Imagine if you could have navigated Bioshock Infinite’s Columbia like this, instead of the walkthrough gallery of talking heads we got. Well then the game would feel closer to its original ancestor — Ultima Underworld, which is also an influence on S.T.A.L.K.E.R., but the point is Columbia would feel more like a real interactive place. It could also totally still have its fast-paced action gameplay.

The other kind of shooter I’ve wanted to see for a while is the game that focuses on strategy and tactics through high lethality, but isn’t as brutal or punishing as the original Rainbow SixS.T.A.L.K.E.R. is also that game. Bullets really hurt in S.T.A.L.K.E.R. so you really try to avoid getting shot, but you don’t get instant death for making a single mistake. There are times you die a lot, but for the most part I actually found S.T.A.L.K.E.R.’s difficulty pretty fair. The game wants you to check corners, stack at doors, and determine when it’s best to move quickly or best to camp at a strategic position.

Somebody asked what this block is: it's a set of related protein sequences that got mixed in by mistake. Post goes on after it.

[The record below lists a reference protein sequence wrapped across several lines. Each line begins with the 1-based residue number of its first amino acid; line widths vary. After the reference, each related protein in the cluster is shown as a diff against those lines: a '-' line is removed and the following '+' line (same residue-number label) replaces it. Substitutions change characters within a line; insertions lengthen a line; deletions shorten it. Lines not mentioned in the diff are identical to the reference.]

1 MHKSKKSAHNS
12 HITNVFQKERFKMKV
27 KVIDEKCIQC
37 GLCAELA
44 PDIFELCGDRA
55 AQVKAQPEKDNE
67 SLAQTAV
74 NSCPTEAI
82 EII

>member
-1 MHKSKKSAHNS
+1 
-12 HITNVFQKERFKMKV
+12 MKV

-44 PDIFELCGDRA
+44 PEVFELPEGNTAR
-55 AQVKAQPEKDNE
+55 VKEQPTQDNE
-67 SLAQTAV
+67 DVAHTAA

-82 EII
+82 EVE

The enemy AI really nails this in. Basically, enemies in S.T.A.L.K.E.R. use real defensive tactics. They don’t just stand around or randomly pop out of cover for you to shoot them. They will generally stay in cover until they think it’s safe to advance or you flank them. They can and will circle around entire areas to flank you. A great example of S.T.A.L.K.E.R.’s combat is in one if its final areas where you need to go through a doorway and enemies are stacked up on both sides. For a while I did the normal shooter video game thing and tried to pop in and out of the doorwway until I eventually whittled them all down, and I kept getting surrounded. What you’re supposed to do when the enemy is dug into a good position is retreat a bit so they start coming out to advance and try to find you.